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Epileptic Seizure Management

By Dr Ananya Mandal, MD

People who experience an epileptic seizure need immediate management and a treatment plan arranged in order to prevent future seizures. Details of how seizures are managed and the maintenance therapies administered are given below:

Immediate management

The immediate management of epileptic seizures depends upon the type of seizure. In most cases of generalized seizure, muscle spasms and convulsions occur, placing the sufferer at risk of falling and injuring themselves or choking.

The most common form of generalized seizure, tonic-clonic seizure, causes violent movements that should not be stopped, suppressed or controlled. No form of restraint should be attempted and nothing should be placed in the individual's mouth, even if they are biting their tongue. Sharp or dangerous objects and electrical equipment should be moved away from the epileptic's immediate surroundings.

As soon as the seizure is over, the person may be drowsy and not fully alert. They should then be placed in the recovery position. Typically, if the sufferer is a known epileptic patient and the seizure was shorter than 5 minutes, there is no need for hospitalization whereas a seizure lasting longer than 5 minutes requires medical assistance.

Maintenance therapy and management of seizures

Epilepsy treatment is aimed at preventing seizures and controlling ongoing seizures. Sometimes, simply avoiding triggers that precipitate a seizure such as sleep deprivation or alcohol consumption, may be the only measure required to prevent seizures from recurring and medication may not be required. However, some people with recurrent seizures may require treatment for the rest of their lives.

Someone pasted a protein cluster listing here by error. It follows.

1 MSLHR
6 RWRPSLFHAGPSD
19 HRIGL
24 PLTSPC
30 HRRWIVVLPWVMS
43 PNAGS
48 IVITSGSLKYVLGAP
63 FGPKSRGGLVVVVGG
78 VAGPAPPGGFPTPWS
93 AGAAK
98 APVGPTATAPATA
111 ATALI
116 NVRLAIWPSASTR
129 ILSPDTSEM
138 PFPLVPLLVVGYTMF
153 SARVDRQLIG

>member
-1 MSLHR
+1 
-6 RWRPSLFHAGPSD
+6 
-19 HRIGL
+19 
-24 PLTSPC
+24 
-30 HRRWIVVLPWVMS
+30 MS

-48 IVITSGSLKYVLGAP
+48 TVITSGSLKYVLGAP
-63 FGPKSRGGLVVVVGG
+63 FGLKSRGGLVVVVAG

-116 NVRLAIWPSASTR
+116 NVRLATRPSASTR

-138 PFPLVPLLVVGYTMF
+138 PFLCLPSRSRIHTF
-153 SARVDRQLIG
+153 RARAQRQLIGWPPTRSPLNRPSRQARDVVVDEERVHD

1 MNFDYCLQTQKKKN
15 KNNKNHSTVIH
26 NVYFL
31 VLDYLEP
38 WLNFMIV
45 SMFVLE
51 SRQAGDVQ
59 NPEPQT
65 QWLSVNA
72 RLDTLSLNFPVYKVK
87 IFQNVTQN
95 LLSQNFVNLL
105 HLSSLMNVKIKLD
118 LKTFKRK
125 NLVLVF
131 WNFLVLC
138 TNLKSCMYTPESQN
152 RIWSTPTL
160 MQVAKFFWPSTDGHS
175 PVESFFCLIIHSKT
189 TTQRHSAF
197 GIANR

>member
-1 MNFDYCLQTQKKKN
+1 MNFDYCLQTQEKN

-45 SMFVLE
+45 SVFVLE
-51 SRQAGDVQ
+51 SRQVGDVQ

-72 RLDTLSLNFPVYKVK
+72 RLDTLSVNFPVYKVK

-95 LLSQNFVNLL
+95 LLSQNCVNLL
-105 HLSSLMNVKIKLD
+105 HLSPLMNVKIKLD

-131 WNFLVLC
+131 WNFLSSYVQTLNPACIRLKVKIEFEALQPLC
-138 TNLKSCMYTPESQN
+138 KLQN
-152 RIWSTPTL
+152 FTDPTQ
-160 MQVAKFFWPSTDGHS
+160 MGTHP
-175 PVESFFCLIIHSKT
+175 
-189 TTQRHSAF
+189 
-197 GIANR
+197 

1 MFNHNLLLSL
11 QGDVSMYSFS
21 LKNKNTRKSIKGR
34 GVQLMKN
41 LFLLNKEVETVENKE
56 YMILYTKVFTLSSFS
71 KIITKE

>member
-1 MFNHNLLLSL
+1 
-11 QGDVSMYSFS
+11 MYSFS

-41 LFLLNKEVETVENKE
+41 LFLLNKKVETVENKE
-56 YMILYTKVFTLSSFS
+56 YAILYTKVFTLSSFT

Antiepileptic drugs (AEDs) are the first choice of treatment. A wide range of AEDs with different mechanisms of actions are available. These agents are successful at preventing and controlling seizures in over 70% of all individuals with epilepsy. Treatment with AEDs is usually uninitiated after the second attack, as the experience of one single seizure is often not sufficient to make a confirmed diagnosis of epilepsy.

These agents work by controlling the electrical impulses within the brain to reduce the risk of a seizure occurring. There are first- and second- line drugs for the treatment of seizures. First-line drugs are the older, more established agents and the newer drugs are kept in reserve for use as second-line treatments.

Some examples of the first-line treatments include sodium valproate, carbamazepine, phenytoin and phenobarbitone. The more recent, second-line AEDs include lamotrigine, levetiracetam, tiagabine, topiramate, gabapentin, oxcarbazepine and vigabatrin.

If a person has been seizure-free for over two years, a physician may sometimes decide to stop treatment. In poorly controlled epilepsy, brain surgery is another treatment option. Focal epilepsies, which affect only a limited area of the brain, may be treated using surgery. Surgery is considered most successful if the affected part of the brain can be surgically treated without causing any significant loss of brain function.

Reviewed by , BSc

Further Reading

Last Updated: Jan 14, 2014

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